Kraft looks to deliver top- and bottom-line growth
BOSTON — Executives with Kraft Foods Inc. speaking to analysts at the Barclays Back to School Conference in Boston on Sept. 7 said the “new” Kraft, which will become an independent public company in October, expects to deliver “steady and profitable top-line growth, consistent bottom-line growth and a superior dividend payout.”
As previously announced, Kraft Foods Inc. plans to spin-off Kraft Foods Group, Inc., which will hold Kraft Foods’ North American grocery business, on Oct. 1, 2012. Following the spin-off, Kraft Foods Inc. will be renamed Mondelēz International, Inc.
“Today, I have the honor to introduce a new Kraft, one with the spirit of a startup and the soul of a powerhouse,” said Tony Vernon, president of Kraft Foods North America and future chief executive officer of Kraft Foods Group. “Our aim is to be North America’s best food and beverage company, and we’ll get there by continuing to offer products consumers love, creating a performance-based culture that motivates and excites employees and becoming the best investment in the industry.”
Featuring brands such as Kraft, Oscar Mayer and Maxwell House, Kraft Foods Group will be North America’s fourth-largest consumer packaged food and beverage company, with revenues of approximately $19 billion in 2011. Ten of the company’s brands achieved sales of $500 million or more in 2011, while an additional 17 brands posted sales of $100 million or more in 2011. Approximately 80% of Kraft Foods Group’s revenue comes from categories in which the company holds the No. 1 or No. 2 market position.
The company said Kraft Foods Group’s future growth will be driven by a four-part strategic plan: making its people its competitive edge, executing with excellence, “turbocharging” its iconic brands and redefining efficiency.
In making its people its competitive edge, Kraft said it has developed incentive plans that will incorporate stock ownership more broadly to reinforce the alignment between employee and shareholder interests.
Additionally, stepped-up investment in talent acquisition and a newly created “Kraft University” will help create the next generation of Kraft leaders, the company said.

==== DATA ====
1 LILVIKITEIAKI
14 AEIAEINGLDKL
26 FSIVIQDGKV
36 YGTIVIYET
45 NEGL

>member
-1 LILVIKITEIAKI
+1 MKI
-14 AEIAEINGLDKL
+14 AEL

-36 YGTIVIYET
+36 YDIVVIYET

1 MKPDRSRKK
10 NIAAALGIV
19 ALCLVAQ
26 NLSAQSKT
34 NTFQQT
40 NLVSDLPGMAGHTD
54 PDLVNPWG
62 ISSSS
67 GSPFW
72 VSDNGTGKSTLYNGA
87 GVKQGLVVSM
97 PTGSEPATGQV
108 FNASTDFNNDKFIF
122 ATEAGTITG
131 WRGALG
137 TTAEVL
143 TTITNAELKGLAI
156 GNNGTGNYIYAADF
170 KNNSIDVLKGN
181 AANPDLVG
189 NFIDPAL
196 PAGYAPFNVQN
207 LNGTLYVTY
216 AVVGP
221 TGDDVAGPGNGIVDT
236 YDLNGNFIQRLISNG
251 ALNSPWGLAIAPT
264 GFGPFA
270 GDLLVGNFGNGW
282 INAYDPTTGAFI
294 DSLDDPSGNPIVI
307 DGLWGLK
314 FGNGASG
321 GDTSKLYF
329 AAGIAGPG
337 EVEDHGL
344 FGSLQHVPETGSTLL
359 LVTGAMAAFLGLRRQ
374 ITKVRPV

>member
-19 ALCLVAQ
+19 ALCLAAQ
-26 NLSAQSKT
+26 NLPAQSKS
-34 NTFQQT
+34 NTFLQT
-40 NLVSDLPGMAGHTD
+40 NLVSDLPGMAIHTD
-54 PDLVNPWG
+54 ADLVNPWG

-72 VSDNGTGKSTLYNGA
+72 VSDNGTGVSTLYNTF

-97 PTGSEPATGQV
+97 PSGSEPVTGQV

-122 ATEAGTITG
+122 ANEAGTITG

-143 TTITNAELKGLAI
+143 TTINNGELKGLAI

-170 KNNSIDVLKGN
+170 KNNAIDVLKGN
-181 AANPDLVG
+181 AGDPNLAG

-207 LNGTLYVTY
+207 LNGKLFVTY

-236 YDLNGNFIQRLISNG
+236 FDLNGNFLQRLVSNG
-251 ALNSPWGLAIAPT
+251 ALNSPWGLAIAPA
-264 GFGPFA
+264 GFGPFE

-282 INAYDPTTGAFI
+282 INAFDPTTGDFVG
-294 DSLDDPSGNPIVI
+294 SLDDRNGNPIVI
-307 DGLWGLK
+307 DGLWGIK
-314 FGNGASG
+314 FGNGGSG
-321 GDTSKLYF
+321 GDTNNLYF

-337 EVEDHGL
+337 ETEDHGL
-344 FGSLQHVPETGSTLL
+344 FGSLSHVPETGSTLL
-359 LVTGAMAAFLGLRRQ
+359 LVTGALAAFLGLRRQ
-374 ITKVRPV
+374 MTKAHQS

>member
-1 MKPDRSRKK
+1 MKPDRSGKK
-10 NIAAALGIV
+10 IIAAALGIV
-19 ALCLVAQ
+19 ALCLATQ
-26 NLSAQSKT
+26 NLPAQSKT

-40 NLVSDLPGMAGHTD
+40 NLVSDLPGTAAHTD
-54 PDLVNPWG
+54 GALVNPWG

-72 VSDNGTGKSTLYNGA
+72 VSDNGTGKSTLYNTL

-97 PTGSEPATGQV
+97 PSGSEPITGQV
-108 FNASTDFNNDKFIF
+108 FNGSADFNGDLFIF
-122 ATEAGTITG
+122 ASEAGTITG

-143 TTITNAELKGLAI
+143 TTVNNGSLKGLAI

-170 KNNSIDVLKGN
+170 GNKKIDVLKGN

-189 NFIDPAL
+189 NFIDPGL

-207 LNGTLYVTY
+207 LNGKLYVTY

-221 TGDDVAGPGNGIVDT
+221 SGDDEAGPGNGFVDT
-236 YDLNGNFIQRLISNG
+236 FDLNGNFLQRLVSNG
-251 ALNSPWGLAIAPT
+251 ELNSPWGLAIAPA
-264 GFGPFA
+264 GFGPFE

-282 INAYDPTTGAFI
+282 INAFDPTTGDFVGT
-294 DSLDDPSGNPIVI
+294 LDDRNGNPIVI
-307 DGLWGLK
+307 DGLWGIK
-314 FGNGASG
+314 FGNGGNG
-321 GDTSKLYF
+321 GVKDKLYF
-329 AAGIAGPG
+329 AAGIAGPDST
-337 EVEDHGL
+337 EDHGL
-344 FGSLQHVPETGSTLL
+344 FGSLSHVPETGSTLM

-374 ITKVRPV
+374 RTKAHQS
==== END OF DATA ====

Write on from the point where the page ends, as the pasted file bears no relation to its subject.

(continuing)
Second, Kraft Foods Group plans to allocate resources to leverage the breadth of the company’s portfolio, sales and warehouse distribution system.
The third step in the company’s plan is to “turbocharge” its brands so they may grow faster than the market and key competitors.
“This means delivering the right products at the right price points, introducing “big bet” innovations like MiO, which created an entirely new product category of liquid beverage enhancers, addressing health and wellness needs through the reformulation of existing products and introduction of new products, and investing in world-class marketing,” Kraft said. “Increased advertising in brands like Velveeta, Philadelphia, Kraft Mayo and Capri Sun has already resulted in significant sales increases.”
Finally, Kraft Foods Group said it will redefine efficiency to free up cash. The company said it plans to achieve this by employing several tools, including supply chain simplification and strategic sourcing. The goal is to become the lowest cost producer in its categories, Kraft said.
Looking to the future, Kraft Foods Group expects to deliver steady, reliable growth with a strong focus on cash flow to fund a highly competitive dividend and reinvestment in people, innovation and brand-building. The company said it will consistently aim to accomplish several goals:
• Organic revenue growth at or above the North American food and beverage market rate of growth;
• Mid-single digit operating income growth;
• Mid-to-high single digit e.p.s. growth;
• Mid-single digit dividend growth; and
• Free cash flow of at least 85% of net income.
“Cash will be king at Kraft,” said Tim McLevish, chief financial officer of Kraft Foods Group. “What matters to shareholders is total return and dollars in their pockets. And cash will be the fuel to grow our business.”
Also at the conference, Kraft Foods outlined some of its 2013 projections. Productivity improvements and overhead savings are expected to drive 2013 e.p.s. of approximately $2.60 on a GAAP basis, Kraft said. Meanwhile, free cash flow is expected to be about 70% of GAAP net income — below the long-term target of at least 85% due to an extra tax payment in 2013 of approximately $200 million.